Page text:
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Problem Spotting for Non-Operators under Inherited JOAs

Perhaps no routinely utilized form in the oil and gas industry is as misunderstood and loathed as the Joint Operating Agreement (“JOA”). Despite numerous attempts to standardize the JOA, as a Non-Operator, you’ve likely received a zip folder of small font-edited JOAs with strikethroughs, marginal notes, and pages of exhibits and wondered out loud how to make sense of it all.

To start, it is crucial to identify those particular articles of the JOA where there have been substantial amounts of litigation in the past and those for which the court will apply a standard in recognition of or despite the language of the JOA.

The first thing you want to read in a JOA is Article XVI. This is where most of the changes to the standard language are going to be located. Be careful. These provisions will often override portions of the standard JOA (even when those provisions are not struck) and can contain things like white out provisions (where you lose all working interest in a unit by non-consenting) and can include other custom provisions like making the JOA subject to an external document between the parties, making subsequently created interests subject to the JOA, or creating tag-along and drag-along rights for the parties.

Next, a Non-Operator should confirm that there is a Non-Operator shield to liability against third parties for debts, torts, and other breaches of contract where the Non-Operator does not have any operational control. This element of a standard JOA is critical to a Non-Operator.

Third, a Non-Operator should confirm that the Operator is held to a “reasonably prudent Operator” standard under the terms of the JOA and that the JOA has not been modified to correspond with some lessened standard of conduct. Usually, the surrounding language in the JOA will contain operator liability exceptions only for gross negligence or willful misconduct. Still, without explicit reference to a standard, the aggrieved Non-Op may be required to prove a breach of contract with a more exhaustive factual showing.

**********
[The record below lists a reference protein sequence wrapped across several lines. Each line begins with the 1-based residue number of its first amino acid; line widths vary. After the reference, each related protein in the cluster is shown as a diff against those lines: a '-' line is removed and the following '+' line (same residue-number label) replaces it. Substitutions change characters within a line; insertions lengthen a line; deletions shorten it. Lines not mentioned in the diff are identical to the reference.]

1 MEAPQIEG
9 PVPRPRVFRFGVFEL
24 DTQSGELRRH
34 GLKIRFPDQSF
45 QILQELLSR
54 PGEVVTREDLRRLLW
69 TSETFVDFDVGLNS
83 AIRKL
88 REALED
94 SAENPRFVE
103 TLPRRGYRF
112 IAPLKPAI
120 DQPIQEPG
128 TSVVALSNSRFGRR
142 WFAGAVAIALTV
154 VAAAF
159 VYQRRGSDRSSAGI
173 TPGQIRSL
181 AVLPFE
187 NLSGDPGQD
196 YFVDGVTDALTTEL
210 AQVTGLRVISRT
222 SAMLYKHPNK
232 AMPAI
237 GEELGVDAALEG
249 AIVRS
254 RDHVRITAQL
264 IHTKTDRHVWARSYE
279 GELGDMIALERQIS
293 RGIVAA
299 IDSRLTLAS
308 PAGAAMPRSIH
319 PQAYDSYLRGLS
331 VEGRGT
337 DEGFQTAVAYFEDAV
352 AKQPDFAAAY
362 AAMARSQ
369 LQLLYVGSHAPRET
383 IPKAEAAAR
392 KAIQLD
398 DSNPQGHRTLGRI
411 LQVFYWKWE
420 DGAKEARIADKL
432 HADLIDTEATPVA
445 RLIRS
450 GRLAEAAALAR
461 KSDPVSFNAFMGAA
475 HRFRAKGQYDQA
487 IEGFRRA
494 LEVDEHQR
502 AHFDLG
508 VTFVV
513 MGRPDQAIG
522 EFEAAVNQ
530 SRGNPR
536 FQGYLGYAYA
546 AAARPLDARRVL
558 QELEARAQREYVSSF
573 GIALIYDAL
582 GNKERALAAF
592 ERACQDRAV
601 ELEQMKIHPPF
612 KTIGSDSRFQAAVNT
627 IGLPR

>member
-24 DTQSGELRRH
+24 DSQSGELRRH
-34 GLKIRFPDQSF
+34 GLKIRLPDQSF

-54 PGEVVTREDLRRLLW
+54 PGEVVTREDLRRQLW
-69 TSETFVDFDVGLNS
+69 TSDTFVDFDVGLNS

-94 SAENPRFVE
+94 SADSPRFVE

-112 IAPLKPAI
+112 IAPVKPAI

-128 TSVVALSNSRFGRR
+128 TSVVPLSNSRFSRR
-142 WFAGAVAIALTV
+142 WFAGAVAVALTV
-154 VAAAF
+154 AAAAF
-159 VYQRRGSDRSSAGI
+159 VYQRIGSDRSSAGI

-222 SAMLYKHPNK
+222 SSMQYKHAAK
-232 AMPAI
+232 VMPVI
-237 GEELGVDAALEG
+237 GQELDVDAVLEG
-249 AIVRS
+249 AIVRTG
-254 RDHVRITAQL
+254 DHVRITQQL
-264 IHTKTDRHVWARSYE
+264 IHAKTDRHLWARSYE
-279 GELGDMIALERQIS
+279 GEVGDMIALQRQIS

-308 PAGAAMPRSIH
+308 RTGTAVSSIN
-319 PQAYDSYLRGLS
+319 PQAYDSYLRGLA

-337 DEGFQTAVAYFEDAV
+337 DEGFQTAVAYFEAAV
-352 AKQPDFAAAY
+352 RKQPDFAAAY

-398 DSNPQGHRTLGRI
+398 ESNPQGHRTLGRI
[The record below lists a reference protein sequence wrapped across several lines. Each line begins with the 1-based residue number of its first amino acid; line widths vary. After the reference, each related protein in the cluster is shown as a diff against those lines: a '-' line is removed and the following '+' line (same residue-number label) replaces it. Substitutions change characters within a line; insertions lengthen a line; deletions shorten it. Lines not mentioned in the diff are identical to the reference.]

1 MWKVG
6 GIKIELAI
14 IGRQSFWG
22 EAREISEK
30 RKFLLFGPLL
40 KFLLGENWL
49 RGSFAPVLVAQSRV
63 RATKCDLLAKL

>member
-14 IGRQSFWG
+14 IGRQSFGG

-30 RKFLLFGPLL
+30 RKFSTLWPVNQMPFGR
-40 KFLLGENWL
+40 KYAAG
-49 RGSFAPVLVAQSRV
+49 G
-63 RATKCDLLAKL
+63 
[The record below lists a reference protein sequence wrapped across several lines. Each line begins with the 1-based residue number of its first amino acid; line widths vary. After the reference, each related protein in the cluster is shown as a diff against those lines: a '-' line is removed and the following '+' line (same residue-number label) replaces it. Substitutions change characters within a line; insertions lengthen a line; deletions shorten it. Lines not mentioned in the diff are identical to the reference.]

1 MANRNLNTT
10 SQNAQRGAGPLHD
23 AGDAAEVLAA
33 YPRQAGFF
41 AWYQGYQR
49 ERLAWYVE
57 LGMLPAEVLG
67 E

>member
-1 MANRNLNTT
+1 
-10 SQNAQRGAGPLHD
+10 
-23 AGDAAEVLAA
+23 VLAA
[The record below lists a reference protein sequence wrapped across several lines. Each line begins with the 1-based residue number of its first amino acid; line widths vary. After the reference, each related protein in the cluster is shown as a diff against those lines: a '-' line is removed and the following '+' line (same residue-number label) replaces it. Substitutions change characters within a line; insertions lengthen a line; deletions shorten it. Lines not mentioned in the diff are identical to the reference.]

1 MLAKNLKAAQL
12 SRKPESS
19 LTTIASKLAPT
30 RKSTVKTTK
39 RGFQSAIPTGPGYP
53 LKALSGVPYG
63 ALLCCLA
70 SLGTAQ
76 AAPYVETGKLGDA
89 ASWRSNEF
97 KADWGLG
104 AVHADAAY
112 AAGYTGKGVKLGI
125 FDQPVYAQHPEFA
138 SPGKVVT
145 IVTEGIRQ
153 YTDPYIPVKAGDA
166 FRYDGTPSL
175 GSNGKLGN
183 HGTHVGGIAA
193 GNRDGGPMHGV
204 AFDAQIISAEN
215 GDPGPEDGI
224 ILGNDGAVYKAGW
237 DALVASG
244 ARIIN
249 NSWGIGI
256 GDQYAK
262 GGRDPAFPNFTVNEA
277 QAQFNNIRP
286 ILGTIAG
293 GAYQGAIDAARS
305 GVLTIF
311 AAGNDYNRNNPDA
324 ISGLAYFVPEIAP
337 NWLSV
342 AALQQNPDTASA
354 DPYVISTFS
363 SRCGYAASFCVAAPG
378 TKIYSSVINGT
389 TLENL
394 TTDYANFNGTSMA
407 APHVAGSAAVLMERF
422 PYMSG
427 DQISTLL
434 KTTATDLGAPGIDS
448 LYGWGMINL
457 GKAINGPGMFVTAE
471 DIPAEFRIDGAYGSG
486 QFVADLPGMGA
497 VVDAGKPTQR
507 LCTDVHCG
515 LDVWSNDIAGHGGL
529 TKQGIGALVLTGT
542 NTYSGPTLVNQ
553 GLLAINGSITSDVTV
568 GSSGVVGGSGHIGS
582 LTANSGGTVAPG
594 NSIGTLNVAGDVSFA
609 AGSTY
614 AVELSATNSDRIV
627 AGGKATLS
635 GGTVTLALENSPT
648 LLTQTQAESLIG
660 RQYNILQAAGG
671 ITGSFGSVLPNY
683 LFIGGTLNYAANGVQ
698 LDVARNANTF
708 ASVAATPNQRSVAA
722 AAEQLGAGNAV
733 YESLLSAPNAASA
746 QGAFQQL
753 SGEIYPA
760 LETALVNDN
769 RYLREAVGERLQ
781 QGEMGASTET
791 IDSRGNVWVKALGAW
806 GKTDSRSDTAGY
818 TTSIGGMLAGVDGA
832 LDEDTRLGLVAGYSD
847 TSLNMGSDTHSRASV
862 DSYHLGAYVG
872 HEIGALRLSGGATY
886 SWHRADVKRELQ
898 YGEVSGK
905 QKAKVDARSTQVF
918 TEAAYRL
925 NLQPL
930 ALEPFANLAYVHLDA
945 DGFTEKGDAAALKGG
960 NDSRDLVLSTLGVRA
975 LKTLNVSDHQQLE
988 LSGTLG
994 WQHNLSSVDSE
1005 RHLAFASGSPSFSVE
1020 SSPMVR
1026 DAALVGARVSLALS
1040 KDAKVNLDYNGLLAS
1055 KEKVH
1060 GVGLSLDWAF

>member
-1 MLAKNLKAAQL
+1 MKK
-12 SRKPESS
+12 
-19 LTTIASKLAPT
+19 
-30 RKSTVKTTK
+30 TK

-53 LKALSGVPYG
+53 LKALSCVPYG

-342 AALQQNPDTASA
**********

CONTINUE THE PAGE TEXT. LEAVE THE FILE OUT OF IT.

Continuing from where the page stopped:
Next, a Non-Operator should scrutinize all language regarding Operator resignation or removal. The life of a Non-Operator is much like that of a backup quarterback. At any given point in the operational life cycle, you should consider the ramifications of being forced into operations, the risks attendant to attempts to remove the Operator, and the relative costs and expenses associated with the appointment of another Operator. The Operator resignation and removal mechanism vary widely from JOA form to JOA form and is one of the more often litigated portions of the JOA.

Finally, a Non-Operator should review the JOA to ascertain whether the Operator has an automatic lien on the Non-Operator’s share of production if expenses and invoices are not paid through Joint Interest Billings (“JIBs”). The language surrounding this process is highly variable and includes various perfection scenarios where the Operator is required to prove a contractual lien under the JOA. The Non-Operator will want to confirm compliance with this process and the inclusion of any language allowing for an Operator’s right to set off for non-payment (sometimes called revenue or rev netting) as a part of its due diligence review.

It is worth noting that the exhibits to the JOA are also sources of the hidden language that affects the Non-Operator’s general rights and obligations. Nevertheless, by focusing on the high-level concerns noted in this article and engaging counsel early in your asset integration as a Non-Operator, you can help mitigate risk in the process. Please contact RR&A today for more guidance as to your process when onboarding JOAs.

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Andrew Clinton

Andrew Clinton

Andrew is a Partner at R. Reese & Associates and head of the Transactions and Corporate teams. His practice consists of energy and business transactional matters with additional competencies in real estate and title representation. To learn more about Andrew, visit his attorney page.

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